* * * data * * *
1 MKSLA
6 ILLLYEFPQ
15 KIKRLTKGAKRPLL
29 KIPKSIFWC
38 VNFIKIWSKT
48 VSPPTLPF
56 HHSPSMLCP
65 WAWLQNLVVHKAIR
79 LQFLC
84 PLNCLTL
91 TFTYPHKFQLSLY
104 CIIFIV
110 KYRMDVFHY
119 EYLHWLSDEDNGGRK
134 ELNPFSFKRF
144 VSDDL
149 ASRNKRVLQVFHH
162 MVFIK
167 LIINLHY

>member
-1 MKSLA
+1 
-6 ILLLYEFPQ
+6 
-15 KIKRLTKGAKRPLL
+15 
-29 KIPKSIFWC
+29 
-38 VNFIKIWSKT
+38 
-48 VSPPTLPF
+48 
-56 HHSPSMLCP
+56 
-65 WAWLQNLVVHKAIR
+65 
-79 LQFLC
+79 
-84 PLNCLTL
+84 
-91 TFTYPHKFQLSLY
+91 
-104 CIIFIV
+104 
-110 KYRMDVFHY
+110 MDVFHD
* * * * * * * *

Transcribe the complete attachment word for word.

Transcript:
1 MKSLA
6 ILLLYEFPQ
15 KIKRLTKGAKRPLL
29 KIPKSIFWC
38 VNFIKIWSKT
48 VSPPTLPF
56 HHSPSMLCP
65 WAWLQNLVVHKAIR
79 LQFLC
84 PLNCLTL
91 TFTYPHKFQLSLY
104 CIIFIV
110 KYRMDVFHY
119 EYLHWLSDEDNGGRK
134 ELNPFSFKRF
144 VSDDL
149 ASRNKRVLQVFHH
162 MVFIK
167 LIINLHY

>member
-1 MKSLA
+1 
-6 ILLLYEFPQ
+6 
-15 KIKRLTKGAKRPLL
+15 
-29 KIPKSIFWC
+29 
-38 VNFIKIWSKT
+38 
-48 VSPPTLPF
+48 
-56 HHSPSMLCP
+56 
-65 WAWLQNLVVHKAIR
+65 
-79 LQFLC
+79 
-84 PLNCLTL
+84 
-91 TFTYPHKFQLSLY
+91 
-104 CIIFIV
+104 
-110 KYRMDVFHY
+110 MDVFHD